Armed with a short list of candidates, the research continues:
- Visit a marketer’s Website to learn more about their expertise. services and clients. Read case studies to see if there are clients with the same problems or challenges. Look for testimonials from happy customers. Yeah, testimonials seem cheesy but they offer social proof.
- Reach out to the marketers that seem to offer what you need. If a marketer is legitimate and hungry, they’ll get back to you quickly. If a marketer takes more than a couple of days to respond, that’s not a good sign.
- Arrange telephone interviews to learn more about a marketer’s services and their approach. Telephone interviews also let you get a feel for someone’s personality.
- After narrowing down your options, do in-person interviews. You’re looking for more insight into their experience, expertise and whether they use processes, templates, and framework for projects.
- Ask your short-list for referrals and talk to some of their clients.
And you have to talk about money.
An important part of the selection process is being clear about your budget. If you have a Toyota Corolla budget, don’t do business with a marketer offering Cadillac prices. For a client, I hired an agency to build a Website that told us their pricing was 4X our budget…three weeks after the project started. That was a big fail for the agency and me.
Then, ask for proposals. Be clear about the services that you’re expecting and the timeframe. Many marketing projects suddenly get out of control due to scope creep.
When it comes to a project’s cost, stick to your budget. It is easy to be seduced by the promises of a marketer, whose prices are more than what you can afford.
While cost is important, you also want to know who’ll actually be working for you. Is it the senior people who participated in the interviews, or junior people assigned to the project afterward?
After reviewing the proposals, select your marketing consultant or agency.
But wait, there’s more…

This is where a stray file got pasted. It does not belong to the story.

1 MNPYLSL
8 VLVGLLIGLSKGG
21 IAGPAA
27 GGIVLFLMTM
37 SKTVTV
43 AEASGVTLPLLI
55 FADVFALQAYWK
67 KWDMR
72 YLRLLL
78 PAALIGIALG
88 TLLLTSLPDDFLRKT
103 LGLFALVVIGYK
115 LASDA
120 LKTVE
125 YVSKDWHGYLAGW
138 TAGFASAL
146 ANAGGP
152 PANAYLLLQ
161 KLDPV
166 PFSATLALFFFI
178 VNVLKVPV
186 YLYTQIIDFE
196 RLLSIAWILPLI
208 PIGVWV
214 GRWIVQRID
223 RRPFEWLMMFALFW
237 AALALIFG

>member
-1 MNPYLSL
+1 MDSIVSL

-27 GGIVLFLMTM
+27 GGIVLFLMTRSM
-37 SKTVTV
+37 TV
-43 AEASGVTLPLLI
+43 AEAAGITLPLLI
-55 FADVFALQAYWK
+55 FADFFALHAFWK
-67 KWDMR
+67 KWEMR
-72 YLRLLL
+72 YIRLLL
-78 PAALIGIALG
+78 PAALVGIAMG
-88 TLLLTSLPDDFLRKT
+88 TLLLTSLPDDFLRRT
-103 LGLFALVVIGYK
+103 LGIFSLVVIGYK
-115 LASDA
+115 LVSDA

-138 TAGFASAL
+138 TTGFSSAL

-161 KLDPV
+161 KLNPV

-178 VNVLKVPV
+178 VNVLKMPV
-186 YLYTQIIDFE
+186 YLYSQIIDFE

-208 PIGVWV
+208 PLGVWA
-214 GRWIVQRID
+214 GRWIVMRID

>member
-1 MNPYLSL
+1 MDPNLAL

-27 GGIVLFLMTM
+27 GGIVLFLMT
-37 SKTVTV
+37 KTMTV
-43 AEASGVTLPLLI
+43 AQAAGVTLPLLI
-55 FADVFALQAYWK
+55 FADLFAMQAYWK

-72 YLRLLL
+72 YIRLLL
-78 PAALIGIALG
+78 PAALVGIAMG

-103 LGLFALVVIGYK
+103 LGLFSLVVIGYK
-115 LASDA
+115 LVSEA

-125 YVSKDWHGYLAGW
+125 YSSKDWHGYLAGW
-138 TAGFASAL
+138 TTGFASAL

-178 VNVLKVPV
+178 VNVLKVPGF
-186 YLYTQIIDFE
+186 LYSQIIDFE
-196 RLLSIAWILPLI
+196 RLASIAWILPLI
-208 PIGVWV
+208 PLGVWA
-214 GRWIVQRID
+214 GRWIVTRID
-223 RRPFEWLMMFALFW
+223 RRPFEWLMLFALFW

After making a decision, establish the rules of engagement. How will everyone work together? Will people work on-site, or will the work be done off-site? How long will the project last? What happens if there are delays or unexpected challenges? What happens if costs dramatically increase? How will these issues be communicated and addressed?
And there’s reporting.
Both parties need to establish milestones and deadlines. Will there be regular meetings, updates and progress reports? Who needs to be involved to make sure the project moves ahead.
Bottom line: Hiring a marketer isn’t easy. For many organizations, it’s a big decision to leverage marketing to accelerate growth. As a result, you don’t want to make a mistake. Be clear about your needs, do your homework, engage with potential partners, and make a decision based on expertise, experience, approach, and budget.
I make marketing work for fast-growing companies..and companies looking to grow faster.
Through strategic and tactical services, I create marketing that drives brand awareness, customer engagement and sales growth. My approach to marketing is underpinned by storytelling, creativity, and proven frameworks.
I also offer cost-effective coaching services for entrepreneurs looking for marketing strategy and tactical guidance.
But wait, there’s more. Do you want to have a better answer to “So, what do you do?”. Take Story Spark, my free video course.